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April 26, 2017

Relocating the EMA is bad news for the pharma industry and the health of 500m Europeans

By GBI Research

One of the many issues that needs to be negotiated in the wake of British prime minister Theresa May’s triggering of Article 50 is the location of the European Medicines Agency (EMA).

The EMA — responsible for evaluating and monitoring medicines developed for sale in the EU — is currently headquartered London, but it’s likely that EU member states will insist that the agency is relocated to a country within the union.

Bad for business

Proximity to the EMA has attracted many pharmaceutical companies to the UK, and created a world-leading network of researchers.

The agency employs about 900 people, only 50 of which are British, so the immediate job loss might not concern the British government, but in the long term the relocation could have a detrimental effect on both the country’s economy, and the health of British and European citizens.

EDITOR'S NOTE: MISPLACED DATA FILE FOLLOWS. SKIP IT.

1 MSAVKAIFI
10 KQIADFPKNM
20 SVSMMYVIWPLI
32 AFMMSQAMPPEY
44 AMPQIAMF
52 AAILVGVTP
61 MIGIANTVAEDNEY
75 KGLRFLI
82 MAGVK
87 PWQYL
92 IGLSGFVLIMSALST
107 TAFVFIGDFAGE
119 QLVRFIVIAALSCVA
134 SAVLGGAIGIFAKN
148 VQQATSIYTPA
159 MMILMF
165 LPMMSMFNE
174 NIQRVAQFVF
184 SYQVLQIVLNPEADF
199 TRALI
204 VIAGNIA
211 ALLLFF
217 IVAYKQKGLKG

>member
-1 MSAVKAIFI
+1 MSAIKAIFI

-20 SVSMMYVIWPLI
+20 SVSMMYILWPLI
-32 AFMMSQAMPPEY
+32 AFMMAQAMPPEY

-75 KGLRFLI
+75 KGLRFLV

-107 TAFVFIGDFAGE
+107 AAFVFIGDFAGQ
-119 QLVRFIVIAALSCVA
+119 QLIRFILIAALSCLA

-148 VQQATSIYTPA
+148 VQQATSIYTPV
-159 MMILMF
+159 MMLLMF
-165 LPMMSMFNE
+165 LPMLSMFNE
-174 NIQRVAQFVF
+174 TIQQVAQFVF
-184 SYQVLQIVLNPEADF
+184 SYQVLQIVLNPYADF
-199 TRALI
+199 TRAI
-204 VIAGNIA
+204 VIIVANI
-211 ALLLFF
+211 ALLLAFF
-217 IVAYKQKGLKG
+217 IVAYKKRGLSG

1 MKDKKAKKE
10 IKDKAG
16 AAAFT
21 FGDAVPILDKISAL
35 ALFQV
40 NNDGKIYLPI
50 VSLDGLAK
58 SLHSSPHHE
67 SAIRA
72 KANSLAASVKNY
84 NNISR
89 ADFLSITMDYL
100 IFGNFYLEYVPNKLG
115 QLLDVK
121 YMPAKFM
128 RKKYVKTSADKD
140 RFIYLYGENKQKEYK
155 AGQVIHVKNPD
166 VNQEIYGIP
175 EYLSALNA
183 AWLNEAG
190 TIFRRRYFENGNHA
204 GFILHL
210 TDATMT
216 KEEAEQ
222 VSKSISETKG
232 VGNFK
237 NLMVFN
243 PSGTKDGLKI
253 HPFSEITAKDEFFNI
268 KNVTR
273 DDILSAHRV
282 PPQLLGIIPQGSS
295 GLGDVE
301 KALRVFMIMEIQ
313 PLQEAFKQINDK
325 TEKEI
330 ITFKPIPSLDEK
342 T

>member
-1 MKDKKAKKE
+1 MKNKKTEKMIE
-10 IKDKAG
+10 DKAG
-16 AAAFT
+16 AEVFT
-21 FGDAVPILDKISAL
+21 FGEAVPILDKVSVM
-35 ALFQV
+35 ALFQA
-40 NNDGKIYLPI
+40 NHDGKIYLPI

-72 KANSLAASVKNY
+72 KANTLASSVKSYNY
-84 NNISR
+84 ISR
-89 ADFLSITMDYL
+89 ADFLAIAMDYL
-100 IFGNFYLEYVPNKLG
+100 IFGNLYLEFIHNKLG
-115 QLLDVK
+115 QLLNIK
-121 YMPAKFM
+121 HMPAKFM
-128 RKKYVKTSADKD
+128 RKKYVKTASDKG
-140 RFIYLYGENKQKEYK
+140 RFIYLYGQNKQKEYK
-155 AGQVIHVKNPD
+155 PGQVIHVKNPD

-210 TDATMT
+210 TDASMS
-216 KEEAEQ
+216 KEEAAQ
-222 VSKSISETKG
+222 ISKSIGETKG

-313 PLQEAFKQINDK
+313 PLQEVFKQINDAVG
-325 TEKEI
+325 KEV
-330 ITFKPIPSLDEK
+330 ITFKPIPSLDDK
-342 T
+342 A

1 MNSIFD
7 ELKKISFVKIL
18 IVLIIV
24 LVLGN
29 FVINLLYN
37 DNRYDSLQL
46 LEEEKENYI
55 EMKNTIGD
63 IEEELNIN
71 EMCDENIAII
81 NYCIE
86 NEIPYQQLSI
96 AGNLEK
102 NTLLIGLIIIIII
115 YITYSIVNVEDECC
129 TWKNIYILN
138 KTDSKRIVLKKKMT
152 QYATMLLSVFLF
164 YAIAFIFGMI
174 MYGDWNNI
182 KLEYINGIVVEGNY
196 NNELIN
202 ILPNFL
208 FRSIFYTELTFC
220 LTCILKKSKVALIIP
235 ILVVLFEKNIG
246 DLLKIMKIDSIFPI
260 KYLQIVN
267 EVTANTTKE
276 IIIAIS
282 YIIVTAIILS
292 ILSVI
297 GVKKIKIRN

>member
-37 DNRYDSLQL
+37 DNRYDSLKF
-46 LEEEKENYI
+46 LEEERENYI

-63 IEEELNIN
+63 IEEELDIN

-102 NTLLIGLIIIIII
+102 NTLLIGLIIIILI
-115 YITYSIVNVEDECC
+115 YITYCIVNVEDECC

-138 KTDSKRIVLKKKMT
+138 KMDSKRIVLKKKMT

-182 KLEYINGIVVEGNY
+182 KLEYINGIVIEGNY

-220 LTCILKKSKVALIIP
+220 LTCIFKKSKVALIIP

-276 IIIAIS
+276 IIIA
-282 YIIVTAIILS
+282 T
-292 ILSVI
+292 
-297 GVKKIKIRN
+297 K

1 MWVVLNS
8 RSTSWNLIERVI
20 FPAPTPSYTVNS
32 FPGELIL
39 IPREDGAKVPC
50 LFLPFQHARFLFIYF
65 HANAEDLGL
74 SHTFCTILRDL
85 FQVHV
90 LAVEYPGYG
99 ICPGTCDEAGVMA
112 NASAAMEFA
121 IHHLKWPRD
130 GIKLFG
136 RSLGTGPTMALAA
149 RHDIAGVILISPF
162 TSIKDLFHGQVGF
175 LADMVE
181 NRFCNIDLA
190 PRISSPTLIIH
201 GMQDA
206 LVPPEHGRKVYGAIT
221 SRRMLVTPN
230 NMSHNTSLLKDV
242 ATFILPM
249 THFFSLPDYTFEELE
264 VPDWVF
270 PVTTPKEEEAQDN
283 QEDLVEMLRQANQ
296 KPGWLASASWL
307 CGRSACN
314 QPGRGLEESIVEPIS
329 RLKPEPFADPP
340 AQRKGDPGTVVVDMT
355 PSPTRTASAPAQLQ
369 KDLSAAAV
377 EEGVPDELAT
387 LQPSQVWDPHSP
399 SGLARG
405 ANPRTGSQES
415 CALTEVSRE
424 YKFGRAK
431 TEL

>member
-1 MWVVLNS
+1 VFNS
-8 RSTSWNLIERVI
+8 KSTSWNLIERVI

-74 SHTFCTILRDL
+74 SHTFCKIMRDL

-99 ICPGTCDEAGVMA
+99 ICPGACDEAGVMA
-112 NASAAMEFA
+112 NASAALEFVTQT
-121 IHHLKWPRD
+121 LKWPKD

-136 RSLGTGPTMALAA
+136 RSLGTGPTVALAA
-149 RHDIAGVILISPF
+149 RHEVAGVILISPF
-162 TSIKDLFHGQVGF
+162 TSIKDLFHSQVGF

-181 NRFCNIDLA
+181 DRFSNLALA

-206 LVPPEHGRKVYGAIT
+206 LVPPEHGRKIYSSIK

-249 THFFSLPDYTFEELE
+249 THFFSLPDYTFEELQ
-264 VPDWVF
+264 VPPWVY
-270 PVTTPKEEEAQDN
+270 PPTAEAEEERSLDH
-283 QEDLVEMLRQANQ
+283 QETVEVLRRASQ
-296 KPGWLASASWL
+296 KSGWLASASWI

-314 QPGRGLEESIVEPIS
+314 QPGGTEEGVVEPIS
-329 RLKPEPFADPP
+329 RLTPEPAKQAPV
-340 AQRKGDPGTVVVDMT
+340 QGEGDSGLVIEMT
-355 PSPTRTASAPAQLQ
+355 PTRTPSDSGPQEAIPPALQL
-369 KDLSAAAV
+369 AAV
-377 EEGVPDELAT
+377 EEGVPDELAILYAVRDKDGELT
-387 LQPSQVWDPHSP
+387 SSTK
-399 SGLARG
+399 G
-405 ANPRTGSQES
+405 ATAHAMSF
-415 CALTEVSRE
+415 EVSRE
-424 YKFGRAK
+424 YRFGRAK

In 2016, 40,000 researchers visited the EMA’s headquarters in Canary Wharf, and it has been reported that the EMA regularly books 350 hotel rooms a night in the capital.

However, any effect that the relocation will have on the local economy will be dwarfed by the effect on the UK as a whole.

Drug development requires continuous investment, and it is thought that without the EMA the UK may no longer be able to attract pharmaceutical companies.

Delays and uncertainty

Any relocation will inevitably delay the approval of new drugs, which could cost people their lives and subject others to unnecessary suffering.

Relocating a European agency is not as easy as moving a couple of hundred computers between offices.

The new host city will not only need to have the infrastructure in place to regularly accommodate large conferences.

It will also have to be able to convince the nearly 900 highly skilled staff to relocate to a new country, which means providing a good quality of life for them and their families.

Over 20 EU countries have applied to host the EMA, with Ireland, Spain and the Netherlands the front runners, but any decision about the agency’s future will have to be decided by a council of representatives from across the EU, which could cause further delays and uncertainty within the pharmaceutical industry.